By Michael Hurley, CBS Boston

BOSTON (CBS) — Red Sox principal owner John Henry sat down with the media on Wednesday, and immediately, his comment on Pablo Sandoval set the Twitter world ablaze.

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But his comments on Sandoval weren’t the only ones that might have stretched the bounds of credulity, so let’s go ahead and lay out some of the owner’s quotes, followed up by some questioning of the comments.

Henry’s direct quotes, you’ll note, are in bold.

“I think the main thrust of [Sandoval’s] offseason program was about agility and conditioning, so the only thing I will say is that he came in with a body fat ratio of 17 percent, substantially down from last year. That’s what we were looking for.

“I don’t think you’ll ever see a thin Pablo. And I know the focus is on his weight, but our focus was on the ability to field the ball and throw the ball and hit the ball. And so I think he has six weeks, as does everyone else, to get in first-class playing shape. That’s part of what spring training is about, so I have every expectation that he will.”

“Not many of us probably have 17 percent body fat.”

Seventeen percent body fat. Down substantially from last year.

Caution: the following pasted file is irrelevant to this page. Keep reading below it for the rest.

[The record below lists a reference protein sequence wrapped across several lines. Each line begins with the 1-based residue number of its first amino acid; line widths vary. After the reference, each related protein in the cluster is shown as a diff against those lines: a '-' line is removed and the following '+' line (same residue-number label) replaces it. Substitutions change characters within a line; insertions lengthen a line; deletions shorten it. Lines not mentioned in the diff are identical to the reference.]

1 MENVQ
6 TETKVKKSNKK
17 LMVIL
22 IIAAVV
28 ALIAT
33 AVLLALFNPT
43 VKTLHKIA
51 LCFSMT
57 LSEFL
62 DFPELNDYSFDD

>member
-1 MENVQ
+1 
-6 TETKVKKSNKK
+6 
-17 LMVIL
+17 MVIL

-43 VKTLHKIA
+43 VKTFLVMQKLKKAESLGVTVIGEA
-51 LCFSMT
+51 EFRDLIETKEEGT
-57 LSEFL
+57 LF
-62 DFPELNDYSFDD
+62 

It’s simply hard to buy what Henry is selling. For one, there is appearance. Even if Sandoval somehow has checked in with a lower body fat percentage, we all have eyeballs, and we can see that there was no “substantial” drop. That’s an outrageous claim.

2015:

2016:

It’s also hard to believe these words considering in January, John Farrell told the media that Sandoval had lost 20-22 pounds during the offseason. When Sandoval arrived at spring training, he said he never once weighed himself during the offseason. So … how did Farrell know the very specific two-pound range of exactly how much weight Sandoval had lost if the man said he hadn’t stepped on a scale all winter? Somebody’s lying.

When it comes to Sandoval’s appearance and how the Red Sox would like him to be, the team has struggled to really stay on message. Speaking of which …

“He carries a lot of weight, so hopefully that’ll be addressed during spring training.”

Addressed in what way? If he’s substantially down from last year, what is there to address? Are the Red Sox happy with Sandoval’s weight or are they unhappy with his weight? The Red Sox are saying both feelings exist. That is logically impossible.

“Last year, he was in the 20s [of body fat ratio] when he left at the end of the season.”

Wait, at the end of the season? Isn’t it well-known that he adds weight throughout the season, so his end-of-season body fat number doesn’t do much to help the case now? What was his body fat percentage last year in spring training?

“No, [I don’t know]. He was in the 20s.”

Wait, at spring training?

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“Yup. I was told, I don’t know for a fact, but I was told he was 21. So, 17, so that’s a … .”

So do you know what his body fat percentage was at the end of the year?

“No. I just heard 20s.”

But you just told us it was in the 20s at the end of last season! John, keep it together, man!

“I’m not going to talk about his weight.”

You’ve just been talking about his weight!!